Seeing the world of wool production through the eyes of its growers has been one of the inspirational experiences given to the Meandarra wool-classer travelling Australia on a mission to showcase the industry to the world.
Beginning in February last year and championed by the Queensland Country Life, Chantel McAlister set off on a journey to shearing sheds around the country in a bid to bring understanding to a largely urban audience plugged in through her blog, and to quash the negative stereotypes perpetuated by animal activist groups such as PETA.
She first connected on her webpage in 2016 with three video documentaries on crutching, shearing and wool-handling.
Their rapturous reception prompted her to “give up her day job” and devise the Truth About Wool national tour, blogging and livestreaming as she went, sharing stories of people living and loving wool.
“I had only seen it through the eyes of the (shearing) team – I’d never sat down and talked to growers,” Chantel said. “The daily fight against wild dogs is incredible. I was heartbroken but also inspired at how it was their life’s work.”
Page after page of beautifully filmed stories, capturing all the passion and pride that abounds, have followed, including one on the Tambo Teddies and another from Bruce and Lisa Alexander’s Blackall property, Warringah.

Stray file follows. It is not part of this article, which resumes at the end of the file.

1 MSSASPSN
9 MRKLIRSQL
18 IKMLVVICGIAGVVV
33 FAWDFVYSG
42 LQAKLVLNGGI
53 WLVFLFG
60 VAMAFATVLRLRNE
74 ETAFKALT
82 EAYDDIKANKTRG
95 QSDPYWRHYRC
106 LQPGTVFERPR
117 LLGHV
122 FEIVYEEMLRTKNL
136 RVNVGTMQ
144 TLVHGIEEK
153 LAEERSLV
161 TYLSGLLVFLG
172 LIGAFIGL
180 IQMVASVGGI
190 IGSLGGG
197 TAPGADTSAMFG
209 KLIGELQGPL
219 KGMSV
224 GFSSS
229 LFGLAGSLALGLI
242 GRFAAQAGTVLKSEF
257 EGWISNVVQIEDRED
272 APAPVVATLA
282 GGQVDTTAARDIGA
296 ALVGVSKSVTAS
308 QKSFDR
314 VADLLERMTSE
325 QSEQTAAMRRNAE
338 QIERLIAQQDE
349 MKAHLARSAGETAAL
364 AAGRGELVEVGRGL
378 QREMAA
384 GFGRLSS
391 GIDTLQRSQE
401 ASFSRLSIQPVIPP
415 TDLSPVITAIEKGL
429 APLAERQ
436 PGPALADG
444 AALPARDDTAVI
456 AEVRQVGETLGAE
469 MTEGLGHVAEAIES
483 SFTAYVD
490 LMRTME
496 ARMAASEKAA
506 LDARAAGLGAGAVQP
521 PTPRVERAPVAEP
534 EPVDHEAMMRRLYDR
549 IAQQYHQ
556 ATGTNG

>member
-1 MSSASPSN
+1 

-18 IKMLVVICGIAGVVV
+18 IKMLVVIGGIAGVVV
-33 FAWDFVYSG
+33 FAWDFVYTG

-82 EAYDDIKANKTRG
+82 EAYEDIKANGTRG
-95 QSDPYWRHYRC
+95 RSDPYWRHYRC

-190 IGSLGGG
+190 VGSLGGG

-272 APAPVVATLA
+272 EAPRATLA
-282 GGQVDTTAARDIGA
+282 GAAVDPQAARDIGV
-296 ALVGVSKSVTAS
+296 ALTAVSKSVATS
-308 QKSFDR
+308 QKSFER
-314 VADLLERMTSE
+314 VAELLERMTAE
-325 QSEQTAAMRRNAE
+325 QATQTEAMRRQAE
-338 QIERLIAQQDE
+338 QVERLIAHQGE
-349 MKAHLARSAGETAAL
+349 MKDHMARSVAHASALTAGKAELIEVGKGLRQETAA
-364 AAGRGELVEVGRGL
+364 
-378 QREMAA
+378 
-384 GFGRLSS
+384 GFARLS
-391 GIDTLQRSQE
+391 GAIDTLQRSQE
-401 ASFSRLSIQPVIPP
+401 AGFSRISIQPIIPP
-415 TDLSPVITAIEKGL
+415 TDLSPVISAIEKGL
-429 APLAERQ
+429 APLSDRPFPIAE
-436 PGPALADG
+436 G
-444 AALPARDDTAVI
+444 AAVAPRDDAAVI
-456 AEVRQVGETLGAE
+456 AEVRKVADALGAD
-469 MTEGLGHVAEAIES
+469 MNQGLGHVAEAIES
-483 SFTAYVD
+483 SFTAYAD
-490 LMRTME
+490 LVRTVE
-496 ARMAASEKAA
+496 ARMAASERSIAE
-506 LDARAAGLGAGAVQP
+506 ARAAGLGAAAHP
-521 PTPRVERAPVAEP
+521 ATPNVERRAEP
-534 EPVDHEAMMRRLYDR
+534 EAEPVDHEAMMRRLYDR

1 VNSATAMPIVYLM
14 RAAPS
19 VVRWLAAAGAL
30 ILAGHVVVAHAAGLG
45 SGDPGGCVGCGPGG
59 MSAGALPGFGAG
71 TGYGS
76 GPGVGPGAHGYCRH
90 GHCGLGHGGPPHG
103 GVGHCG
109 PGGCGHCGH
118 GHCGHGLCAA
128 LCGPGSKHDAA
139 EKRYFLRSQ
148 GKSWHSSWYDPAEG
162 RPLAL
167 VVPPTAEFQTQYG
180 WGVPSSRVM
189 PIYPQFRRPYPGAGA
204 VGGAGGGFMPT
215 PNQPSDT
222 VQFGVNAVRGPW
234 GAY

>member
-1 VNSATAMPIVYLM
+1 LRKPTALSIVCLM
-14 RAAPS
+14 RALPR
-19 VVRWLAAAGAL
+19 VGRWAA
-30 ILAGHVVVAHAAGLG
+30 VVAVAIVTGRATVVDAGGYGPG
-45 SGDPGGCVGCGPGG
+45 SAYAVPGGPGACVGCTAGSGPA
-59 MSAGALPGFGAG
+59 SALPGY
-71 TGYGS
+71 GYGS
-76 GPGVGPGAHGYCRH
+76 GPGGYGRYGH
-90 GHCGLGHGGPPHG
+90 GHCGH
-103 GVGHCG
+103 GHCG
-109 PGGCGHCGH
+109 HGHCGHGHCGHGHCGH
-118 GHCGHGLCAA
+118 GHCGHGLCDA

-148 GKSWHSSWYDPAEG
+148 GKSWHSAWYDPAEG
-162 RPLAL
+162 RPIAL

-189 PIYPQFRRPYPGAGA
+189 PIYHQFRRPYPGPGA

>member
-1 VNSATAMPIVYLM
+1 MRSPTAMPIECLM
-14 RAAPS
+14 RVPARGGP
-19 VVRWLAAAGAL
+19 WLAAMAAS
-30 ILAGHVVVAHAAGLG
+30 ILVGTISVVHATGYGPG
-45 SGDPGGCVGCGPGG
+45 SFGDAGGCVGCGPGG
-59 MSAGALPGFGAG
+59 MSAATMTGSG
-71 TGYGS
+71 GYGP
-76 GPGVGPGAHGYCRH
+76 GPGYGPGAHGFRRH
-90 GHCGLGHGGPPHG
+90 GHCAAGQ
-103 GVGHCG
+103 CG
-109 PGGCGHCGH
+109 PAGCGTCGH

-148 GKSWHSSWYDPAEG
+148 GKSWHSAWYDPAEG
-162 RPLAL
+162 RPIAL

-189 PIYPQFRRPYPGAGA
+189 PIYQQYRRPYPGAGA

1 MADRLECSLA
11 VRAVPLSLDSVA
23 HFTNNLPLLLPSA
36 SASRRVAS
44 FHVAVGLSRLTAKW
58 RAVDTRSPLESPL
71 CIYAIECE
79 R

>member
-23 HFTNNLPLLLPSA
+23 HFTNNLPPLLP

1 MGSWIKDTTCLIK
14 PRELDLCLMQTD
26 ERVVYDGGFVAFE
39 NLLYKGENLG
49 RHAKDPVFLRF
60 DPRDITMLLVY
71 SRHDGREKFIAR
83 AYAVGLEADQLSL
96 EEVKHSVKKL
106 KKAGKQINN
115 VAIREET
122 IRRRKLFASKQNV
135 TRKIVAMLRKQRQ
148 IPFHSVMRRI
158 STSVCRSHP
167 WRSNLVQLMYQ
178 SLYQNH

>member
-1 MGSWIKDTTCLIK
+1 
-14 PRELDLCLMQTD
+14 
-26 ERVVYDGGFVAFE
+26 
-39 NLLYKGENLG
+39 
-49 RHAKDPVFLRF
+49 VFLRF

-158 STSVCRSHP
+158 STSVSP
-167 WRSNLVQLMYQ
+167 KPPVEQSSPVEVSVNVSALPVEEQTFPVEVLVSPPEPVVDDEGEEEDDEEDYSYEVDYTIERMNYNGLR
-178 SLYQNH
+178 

Titled The War on Wild Dogs, it documents the mental anguish of people like the Alexanders, checking off what else they can do to protect their animals and their life’s work from the predation of ever-present dogs.
Those stories came from a visit to Queensland’s central and south west in August, but first came a 4500km drive around 20 properties around New South Wales’ central west and ending in the Western districts of Victoria, in February.
Chantel flew to Western Australia in March to document the action in the Wheatbelt and Great Southern regions, then spent time in Tasmania in May and June, leaving just before it began snowing.
“I knew Tasmania would be pretty, but...Their appreciation of the land and their conservation principles are different to anywhere else in Australia. It’s really a well-kept secret.
“And I’m used to one sort of landscape in Queensland but in Western Australia I went to places where farms went right down to the beach.”
Chantel feels her blogging efforts and the aims of the tour are paying off.
She said when she started, someone would write attacking her on average every three weeks, whereas they’re now getting in touch to say they’re seeing wool production and its harvesting in a different light, and they don’t hate it anymore.
“As much as I like pretty pictures, blogging has been the best way to communicate with people,” she added.
Although the tour was slated to take place in 2017, a “spanner in the works” came along as the year progressed – Chantel and her partner Jas are having a baby.
She has pulled back from the extended travel to document more local activity around Thallon and Goondiwindi, but has the purchase of a caravan planned so the pair and their newborn can remain together after the birth.
“I’m used to living in quarters – this will be an upgrade for me.
“Having our own bedroom will be wonderful.”
Chantel is quick to stress that the tour – to western NSW and all of South Australia in particular – will continue.
She says she is itching to get back to the sheds and stories she knows abounds out there.
“It really is something that gives my life and work purpose,” she said. “Whether I can start again in 2018 or 2019, I've got a lot of work to do yet.”